The key used in HMAC is, by definition, symmetric: the same key is used to compute the MAC value, and to verify the MAC value. Digital signature algorithms are asymmetric, which means that the key for verification is distinct from the key used for generation; this "difference" is strong: the key used for generation cannot be recomputed from the key used for verification (at least, nobody found a way to do that in a non-ridiculous time with existing technology).
Digital signatures make sense in situations where the verifier must be able to verify signatures, but without being granted the power to generate other signatures of its own. This is typical of non-repudiation scenarios: only the signer must be able to produce valid signatures, otherwise the signature cannot be unambiguously attributed by third parties (e.g. a judge) to that specific signer. However, in authentication scenarios such as Amazon AWS, there is no third party to convince; there is only the client and Amazon. When a HMAC value is successfully verified, the Amazon server is convinced that someone knowing the HMAC key was involved; since that key is known only to the client and the server itself, and the server remembers not having used the key for that message himself, the server easily concludes that the client computed the HMAC.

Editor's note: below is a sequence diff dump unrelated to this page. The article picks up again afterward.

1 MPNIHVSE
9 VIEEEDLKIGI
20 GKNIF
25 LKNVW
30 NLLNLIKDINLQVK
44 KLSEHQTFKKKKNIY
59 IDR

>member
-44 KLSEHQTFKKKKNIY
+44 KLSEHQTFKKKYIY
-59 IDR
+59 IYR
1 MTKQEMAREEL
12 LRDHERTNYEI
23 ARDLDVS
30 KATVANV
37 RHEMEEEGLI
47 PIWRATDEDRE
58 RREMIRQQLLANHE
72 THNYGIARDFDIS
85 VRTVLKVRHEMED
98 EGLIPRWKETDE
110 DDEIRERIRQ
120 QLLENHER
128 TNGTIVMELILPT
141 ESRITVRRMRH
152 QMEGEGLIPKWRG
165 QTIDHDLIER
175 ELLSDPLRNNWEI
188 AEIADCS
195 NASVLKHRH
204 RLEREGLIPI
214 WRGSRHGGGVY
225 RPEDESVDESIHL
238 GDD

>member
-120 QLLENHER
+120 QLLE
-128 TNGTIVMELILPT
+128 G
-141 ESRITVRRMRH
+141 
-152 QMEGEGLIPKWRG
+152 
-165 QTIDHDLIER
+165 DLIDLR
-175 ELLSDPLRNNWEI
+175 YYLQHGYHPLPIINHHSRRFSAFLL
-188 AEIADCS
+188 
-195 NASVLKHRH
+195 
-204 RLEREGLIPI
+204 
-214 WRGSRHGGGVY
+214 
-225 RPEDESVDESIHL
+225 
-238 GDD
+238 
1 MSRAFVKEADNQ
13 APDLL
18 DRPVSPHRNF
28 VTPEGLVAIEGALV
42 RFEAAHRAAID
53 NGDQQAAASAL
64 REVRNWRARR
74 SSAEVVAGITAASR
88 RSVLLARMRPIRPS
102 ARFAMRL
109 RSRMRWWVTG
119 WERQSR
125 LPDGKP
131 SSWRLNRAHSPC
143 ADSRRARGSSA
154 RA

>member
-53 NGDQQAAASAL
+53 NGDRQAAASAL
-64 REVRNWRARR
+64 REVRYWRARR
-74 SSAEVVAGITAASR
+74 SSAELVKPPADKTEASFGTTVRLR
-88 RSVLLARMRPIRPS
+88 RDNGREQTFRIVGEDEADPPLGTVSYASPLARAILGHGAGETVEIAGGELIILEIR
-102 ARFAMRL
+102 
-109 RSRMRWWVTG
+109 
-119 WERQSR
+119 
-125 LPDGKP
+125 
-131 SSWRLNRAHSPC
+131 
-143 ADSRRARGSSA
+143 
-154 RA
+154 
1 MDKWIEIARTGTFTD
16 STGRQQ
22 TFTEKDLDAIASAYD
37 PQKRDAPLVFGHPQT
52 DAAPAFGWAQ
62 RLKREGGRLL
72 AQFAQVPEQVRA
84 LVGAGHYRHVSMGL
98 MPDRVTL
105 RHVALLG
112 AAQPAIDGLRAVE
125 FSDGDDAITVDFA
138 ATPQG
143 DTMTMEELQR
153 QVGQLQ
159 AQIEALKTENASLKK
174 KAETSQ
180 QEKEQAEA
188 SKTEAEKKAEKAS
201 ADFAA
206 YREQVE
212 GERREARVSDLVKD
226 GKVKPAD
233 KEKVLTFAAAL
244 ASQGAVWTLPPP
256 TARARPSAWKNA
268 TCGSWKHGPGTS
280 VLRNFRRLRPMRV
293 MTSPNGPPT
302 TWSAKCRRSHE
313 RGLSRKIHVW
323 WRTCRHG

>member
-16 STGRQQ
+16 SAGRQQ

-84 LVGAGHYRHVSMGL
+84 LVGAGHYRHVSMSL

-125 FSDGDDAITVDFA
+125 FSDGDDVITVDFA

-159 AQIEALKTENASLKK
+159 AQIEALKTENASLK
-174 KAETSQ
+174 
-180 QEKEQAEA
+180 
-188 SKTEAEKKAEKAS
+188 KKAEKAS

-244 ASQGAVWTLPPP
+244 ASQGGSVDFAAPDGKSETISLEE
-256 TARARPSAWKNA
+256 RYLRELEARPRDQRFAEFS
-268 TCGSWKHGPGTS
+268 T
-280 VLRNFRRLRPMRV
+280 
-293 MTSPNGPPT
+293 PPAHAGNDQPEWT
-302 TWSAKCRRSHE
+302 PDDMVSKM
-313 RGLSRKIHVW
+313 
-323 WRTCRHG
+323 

Digital signatures imply some overhead:
More CPU: generating a digital signature and verifying a digital signature requires more work than HMAC (difference is negligible for big messages, but can be significant for small messages of less than a few kilobytes).
More network bandwidth: a very robust HMAC value fits in 16 bytes, whereas an equivalently robust RSA signature will use 256 bytes (this can be lowered to about 64 bytes with DSA or ECDSA). There again, this is significant when processing lots of small messages.
More storage size: a RSA public key (for verification) will use 256 bytes; the private key will use more (about one or two kilobytes). ECDSA can help, to some extent (down to about 32 bytes for either key), but it is still larger than the 16 bytes for a HMAC key.
Randomness: many digital signatures require some per-signature randomness, which must be obtained from a cryptographically secure PRNG.
More complexity: mathematics and code involved in digital signatures are more complex than HMAC (HMAC is just a pair of hash function invocations; digital signatures begin with a hash function invocation, and then do weirder things). For security, complexity is bad.
So you do not want to use digital signatures in contexts which can be equally well served with a simpler HMAC. In my view, the most compelling reason is the last one: complexity should be avoided.